The Strange but Wildly Entertaining Relationship of Dallas and the Cowboys

For me, the relationship between the Dallas Cowboys and Dallas has always been a little bit outside, a few inches over the edge, more like an obsessive love affair than a marriage, so it’s probably a mistake to try to make too much sense of it. And I won’t. But I do love the public scenes.

This week’s scene garnering a lot of drive-by attention is a wonderfully unhinged, over-the-top rant by Norm Hitzges, dean of the Dallas radio sports commentariat, on The Ticket, the city’s highest rated sports talk channel for men 25-54 during weekday drive-times.

In this aria, Hitzges spends almost six minutes speaking alone and uninterrupted, a virtuoso performance during which his unique voice travels from tenor to contralto. Between angry shouting there are moments when I could swear he is sobbing.

I am not a professional sports fan, and I’m sure that more sophisticated listeners picked up on other layers of message in what Hitzges said. As best I could discern given my meager understanding, Hitzges was mad at Dallas Cowboys owner Jerry Jones because the football team had lost seven games.

I know how football works. I watch it. Even if I’m not an expert, I enjoy it. I understand that Hitzges was unhinged on the radio because the people on Jones’ team had not carried or kicked or thrown the ball across the other team’s goal line enough times.

From there the message grew muddy. Hitzges railed at Jones for emasculating his coach, Jason Garrett — that is, bossing him around and “micromanaging” him, a term I have heard before in discussions of Jones. But then Hitzges said that Jones should go himself and walk locker to locker in his own locker room and bawl out and discipline the players for tweeting and other lapses.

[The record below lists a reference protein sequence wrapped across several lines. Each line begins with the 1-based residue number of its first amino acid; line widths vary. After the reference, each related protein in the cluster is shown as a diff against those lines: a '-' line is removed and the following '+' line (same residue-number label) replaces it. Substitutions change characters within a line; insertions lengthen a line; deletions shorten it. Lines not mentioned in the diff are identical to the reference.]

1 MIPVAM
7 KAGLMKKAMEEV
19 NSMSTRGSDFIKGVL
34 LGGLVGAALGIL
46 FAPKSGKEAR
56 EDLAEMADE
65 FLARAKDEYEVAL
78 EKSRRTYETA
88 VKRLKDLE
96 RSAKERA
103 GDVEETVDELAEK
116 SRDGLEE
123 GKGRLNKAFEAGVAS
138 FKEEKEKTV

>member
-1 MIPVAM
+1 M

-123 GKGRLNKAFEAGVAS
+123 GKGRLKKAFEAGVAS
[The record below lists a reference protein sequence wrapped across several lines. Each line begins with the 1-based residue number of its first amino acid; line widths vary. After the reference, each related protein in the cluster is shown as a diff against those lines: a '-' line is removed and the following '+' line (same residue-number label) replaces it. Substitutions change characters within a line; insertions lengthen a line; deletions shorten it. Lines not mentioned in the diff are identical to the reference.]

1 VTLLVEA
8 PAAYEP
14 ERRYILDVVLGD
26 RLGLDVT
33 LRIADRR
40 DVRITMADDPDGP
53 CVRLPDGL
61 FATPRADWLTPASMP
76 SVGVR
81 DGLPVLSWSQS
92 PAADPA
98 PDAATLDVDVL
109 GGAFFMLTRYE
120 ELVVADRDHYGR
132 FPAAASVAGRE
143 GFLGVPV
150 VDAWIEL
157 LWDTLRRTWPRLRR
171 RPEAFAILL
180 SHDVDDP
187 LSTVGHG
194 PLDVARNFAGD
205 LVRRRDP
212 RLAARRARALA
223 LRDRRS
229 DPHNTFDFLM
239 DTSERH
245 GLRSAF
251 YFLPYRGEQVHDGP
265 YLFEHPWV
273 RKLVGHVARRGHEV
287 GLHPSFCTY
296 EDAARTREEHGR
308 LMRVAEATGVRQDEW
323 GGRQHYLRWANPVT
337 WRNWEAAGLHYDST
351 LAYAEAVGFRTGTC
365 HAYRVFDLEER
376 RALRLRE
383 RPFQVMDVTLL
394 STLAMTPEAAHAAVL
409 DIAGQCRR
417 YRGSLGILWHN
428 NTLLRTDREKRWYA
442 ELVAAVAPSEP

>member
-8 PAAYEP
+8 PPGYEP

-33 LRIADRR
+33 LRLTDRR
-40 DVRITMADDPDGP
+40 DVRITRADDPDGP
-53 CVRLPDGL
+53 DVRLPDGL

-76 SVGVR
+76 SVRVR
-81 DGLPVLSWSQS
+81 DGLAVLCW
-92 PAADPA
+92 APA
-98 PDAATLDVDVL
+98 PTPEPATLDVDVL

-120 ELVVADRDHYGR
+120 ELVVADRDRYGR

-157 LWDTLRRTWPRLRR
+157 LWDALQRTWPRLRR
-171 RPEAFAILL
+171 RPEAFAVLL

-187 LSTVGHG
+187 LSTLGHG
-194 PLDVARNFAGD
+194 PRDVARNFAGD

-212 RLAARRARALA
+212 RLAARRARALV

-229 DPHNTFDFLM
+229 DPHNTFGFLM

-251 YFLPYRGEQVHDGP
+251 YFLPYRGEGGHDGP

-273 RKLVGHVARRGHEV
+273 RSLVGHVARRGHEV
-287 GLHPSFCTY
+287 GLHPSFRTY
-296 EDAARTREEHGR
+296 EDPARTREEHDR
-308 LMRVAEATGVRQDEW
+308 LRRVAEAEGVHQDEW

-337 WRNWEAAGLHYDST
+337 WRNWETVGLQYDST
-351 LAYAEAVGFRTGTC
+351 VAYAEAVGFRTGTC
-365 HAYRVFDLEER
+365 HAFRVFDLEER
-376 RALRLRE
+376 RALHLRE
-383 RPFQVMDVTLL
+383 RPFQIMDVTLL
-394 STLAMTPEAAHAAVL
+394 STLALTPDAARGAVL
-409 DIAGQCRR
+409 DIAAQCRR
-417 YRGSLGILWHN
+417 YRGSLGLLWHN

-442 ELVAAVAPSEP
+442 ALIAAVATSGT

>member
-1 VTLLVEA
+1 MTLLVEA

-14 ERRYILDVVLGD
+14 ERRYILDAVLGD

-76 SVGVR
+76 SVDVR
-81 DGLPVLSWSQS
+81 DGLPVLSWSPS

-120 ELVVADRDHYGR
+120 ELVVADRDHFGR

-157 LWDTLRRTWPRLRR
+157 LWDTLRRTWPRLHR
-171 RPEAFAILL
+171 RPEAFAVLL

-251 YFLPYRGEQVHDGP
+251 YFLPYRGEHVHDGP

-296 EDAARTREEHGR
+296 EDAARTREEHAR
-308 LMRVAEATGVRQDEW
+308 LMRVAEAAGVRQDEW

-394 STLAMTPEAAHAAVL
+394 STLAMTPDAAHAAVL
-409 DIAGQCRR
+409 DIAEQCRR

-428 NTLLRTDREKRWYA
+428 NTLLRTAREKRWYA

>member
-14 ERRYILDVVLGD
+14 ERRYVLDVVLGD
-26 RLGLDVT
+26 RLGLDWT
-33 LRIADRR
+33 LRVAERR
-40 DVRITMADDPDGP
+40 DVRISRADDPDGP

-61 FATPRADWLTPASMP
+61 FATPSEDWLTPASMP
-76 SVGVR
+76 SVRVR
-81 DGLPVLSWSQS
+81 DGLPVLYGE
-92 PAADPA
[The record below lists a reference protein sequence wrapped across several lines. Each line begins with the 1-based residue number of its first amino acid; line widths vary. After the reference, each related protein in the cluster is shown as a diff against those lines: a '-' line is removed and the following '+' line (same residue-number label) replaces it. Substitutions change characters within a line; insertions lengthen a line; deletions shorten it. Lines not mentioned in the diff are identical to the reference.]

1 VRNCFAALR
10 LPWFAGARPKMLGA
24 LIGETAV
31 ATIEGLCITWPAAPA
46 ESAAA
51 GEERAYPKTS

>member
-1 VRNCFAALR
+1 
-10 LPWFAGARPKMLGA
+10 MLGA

Failure to follow this advice, Hitzges vowed, would subject Jones to ridicule. Hitzges said (well, screamed):

“If you enjoy being laughed at, Jerry, then revel in it. Climb right into the spotlight and revel in it.

“Your team is now the most ridiculous team in the national football league. The pregame shows, the postgame shows, all over network TV, all the commentators, they are laughing at you. They are watching you unravel in public.

“It’s like a circus. Step right up, ladies and gentlemen, and watch the Dallas cowboys unravel right before your eyes. This is an embarrassment. The whole league looks at you, and they are laughing at you.

“This isn’t a seven-game losing streak. This is a surrender of your freaking soul.”

The mention of the soul especially caught my attention in a discussion of carrying, kicking and throwing balls, so as soon as I heard it I flew out onto the Internet to see if there might be other hints or indications of Jones’ recent eternal damnation. The tea leaves were hard to read. One of the first things I came across was a story in Forbes a couple months ago saying that, at $4 billion, the Dallas Cowboys is the most valuable sports franchise in the world.

At the very least I would think that means that if Jones’ soul is missing, it’s not because he “surrendered” it. It sounds like he negotiated a pretty good price.